Of course in this example there may well be an employee table into which the PayGrade information can be moved, instead of creating a new table; and people often think that 2NF is a lot of fuss about nothing when given examples like this, often because "no experienced DBA would make an error like that" and just as often because "you can fix it trivially by writing a single update statement which updates all the rows that should be affected"; the first is just plain wrong: people do make this mistake, and the second is not so easy if the app is to display a view on a screen and update is by overtype. If the view is a not-2NF relational view built by joining the two 2NF tables, an update through the view does indeed solve the problem, but that requires the base tables to be in 2NF.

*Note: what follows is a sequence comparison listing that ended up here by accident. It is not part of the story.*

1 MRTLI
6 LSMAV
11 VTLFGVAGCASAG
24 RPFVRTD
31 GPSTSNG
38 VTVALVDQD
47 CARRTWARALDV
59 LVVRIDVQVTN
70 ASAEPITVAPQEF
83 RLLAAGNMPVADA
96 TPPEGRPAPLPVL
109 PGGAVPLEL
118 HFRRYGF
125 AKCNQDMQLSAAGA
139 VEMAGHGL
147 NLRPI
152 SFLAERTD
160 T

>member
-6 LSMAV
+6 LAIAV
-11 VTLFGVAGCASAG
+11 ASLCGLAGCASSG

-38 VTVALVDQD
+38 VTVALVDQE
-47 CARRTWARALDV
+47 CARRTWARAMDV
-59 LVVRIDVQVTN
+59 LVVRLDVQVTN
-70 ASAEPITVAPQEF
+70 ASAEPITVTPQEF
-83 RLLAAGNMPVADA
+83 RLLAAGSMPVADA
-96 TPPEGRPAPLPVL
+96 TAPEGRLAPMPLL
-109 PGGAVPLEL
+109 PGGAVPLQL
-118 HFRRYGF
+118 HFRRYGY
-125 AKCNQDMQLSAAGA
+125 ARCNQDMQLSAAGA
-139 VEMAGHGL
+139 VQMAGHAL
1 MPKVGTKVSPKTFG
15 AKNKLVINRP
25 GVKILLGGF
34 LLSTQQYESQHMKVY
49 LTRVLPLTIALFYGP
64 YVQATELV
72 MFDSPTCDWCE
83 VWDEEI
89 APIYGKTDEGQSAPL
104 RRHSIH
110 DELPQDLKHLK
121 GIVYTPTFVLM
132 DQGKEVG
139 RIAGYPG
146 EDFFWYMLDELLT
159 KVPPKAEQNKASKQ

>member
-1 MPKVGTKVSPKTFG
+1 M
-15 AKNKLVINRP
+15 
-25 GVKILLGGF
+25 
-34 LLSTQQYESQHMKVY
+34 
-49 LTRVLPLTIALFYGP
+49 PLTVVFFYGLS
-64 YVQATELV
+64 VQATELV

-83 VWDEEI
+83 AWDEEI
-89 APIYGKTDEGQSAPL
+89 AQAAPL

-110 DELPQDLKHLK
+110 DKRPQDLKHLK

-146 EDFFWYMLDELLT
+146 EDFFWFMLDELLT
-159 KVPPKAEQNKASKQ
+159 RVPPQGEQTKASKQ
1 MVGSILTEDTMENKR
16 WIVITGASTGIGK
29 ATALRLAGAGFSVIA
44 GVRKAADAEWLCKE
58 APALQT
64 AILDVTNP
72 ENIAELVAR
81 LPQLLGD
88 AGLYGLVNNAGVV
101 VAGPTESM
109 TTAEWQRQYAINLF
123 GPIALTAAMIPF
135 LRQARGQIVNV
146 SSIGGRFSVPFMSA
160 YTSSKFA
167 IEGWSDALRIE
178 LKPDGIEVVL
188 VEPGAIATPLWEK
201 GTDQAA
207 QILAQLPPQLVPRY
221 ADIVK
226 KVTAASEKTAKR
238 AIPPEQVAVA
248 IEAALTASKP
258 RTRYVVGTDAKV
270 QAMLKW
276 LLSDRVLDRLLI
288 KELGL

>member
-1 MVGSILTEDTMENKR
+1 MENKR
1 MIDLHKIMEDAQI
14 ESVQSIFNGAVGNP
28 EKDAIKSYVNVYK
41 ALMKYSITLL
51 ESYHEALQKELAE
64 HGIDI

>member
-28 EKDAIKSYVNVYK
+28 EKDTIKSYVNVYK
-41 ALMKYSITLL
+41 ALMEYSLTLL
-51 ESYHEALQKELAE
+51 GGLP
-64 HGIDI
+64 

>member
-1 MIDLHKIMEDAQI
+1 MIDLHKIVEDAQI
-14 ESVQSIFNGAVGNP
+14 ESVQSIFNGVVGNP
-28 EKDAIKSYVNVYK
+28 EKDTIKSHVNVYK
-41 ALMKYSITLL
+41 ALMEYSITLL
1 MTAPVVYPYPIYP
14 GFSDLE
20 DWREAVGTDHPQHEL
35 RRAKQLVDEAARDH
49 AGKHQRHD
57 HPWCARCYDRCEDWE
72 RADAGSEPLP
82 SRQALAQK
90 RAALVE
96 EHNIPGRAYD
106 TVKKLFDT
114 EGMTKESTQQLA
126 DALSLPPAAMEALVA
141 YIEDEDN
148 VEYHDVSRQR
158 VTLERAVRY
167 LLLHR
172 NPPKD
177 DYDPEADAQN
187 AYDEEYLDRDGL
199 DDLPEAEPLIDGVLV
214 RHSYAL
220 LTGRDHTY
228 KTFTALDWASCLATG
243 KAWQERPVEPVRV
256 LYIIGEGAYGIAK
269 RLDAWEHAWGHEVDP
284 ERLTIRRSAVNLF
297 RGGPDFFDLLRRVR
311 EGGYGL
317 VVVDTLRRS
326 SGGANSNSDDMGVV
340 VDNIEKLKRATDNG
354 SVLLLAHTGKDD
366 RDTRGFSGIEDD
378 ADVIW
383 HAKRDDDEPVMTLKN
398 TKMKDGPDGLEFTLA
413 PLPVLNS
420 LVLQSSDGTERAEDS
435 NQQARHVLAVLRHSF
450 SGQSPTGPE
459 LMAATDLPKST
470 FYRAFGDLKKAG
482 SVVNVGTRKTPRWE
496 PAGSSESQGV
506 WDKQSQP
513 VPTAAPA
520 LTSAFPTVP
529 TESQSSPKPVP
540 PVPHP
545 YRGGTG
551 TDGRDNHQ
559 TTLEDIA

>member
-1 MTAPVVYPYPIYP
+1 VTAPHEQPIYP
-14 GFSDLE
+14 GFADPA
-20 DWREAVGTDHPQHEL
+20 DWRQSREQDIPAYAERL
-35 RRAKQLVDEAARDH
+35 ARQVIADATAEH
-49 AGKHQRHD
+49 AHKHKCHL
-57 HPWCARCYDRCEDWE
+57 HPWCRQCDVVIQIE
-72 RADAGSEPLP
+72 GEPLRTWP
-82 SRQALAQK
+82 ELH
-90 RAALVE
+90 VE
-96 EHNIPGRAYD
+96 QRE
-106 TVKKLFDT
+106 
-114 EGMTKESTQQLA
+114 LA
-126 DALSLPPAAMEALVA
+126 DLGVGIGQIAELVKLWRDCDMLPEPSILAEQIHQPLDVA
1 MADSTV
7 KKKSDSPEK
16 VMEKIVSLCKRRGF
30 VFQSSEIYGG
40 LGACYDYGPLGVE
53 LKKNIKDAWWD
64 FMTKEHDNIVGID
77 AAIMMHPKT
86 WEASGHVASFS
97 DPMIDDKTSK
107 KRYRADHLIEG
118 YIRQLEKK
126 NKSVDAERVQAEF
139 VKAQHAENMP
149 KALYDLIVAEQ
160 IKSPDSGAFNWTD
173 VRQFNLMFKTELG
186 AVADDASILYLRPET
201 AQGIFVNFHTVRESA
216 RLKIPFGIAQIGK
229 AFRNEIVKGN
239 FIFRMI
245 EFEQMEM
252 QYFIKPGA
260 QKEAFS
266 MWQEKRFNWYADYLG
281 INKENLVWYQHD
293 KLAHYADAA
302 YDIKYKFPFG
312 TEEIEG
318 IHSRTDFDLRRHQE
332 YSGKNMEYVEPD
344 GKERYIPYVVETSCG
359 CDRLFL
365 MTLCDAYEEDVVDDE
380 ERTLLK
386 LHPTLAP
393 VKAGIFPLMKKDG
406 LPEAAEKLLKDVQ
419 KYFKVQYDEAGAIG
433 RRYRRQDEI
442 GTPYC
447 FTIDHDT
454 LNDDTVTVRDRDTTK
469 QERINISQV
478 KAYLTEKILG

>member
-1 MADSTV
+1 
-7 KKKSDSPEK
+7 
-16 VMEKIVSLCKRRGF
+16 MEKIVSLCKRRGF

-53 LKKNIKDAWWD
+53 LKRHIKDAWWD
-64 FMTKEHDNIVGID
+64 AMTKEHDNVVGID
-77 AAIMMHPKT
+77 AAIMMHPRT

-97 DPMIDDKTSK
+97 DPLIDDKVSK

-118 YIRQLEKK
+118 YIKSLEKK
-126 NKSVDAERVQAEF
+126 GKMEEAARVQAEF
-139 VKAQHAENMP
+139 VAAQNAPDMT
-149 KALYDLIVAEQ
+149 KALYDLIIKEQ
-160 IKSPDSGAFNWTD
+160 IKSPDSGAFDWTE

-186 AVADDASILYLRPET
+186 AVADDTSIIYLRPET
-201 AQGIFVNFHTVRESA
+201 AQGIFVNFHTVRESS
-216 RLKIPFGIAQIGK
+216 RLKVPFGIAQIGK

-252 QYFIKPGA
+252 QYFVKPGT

Multiple candidate keys

The example above is simple partly because there is only one Candidate Key in the table. When checking for violations of 2NF it is essential to look at all Candidate Keys, not just the Primary Key, because the same error-prone redundancy can arise there too. If there is a UNIQUE constraint or index on a set of columns that don't permit NULL values that indicates that there is a Candidate Key other than the Primary Key. Of course the DBA may forget to specify a UNIQUE constraint when some column set is actually unique (and free of NULLs) according to the business rules (this is bad schema design - such constraints should always be specified to let the database prevent what errors it can, and having appropriate constraints can ensure that database operations can't cause this column set to contain duplicates) but that column set is still a Candidate Key because the business rules say it is, even though the constraint wasn't specified in the schema.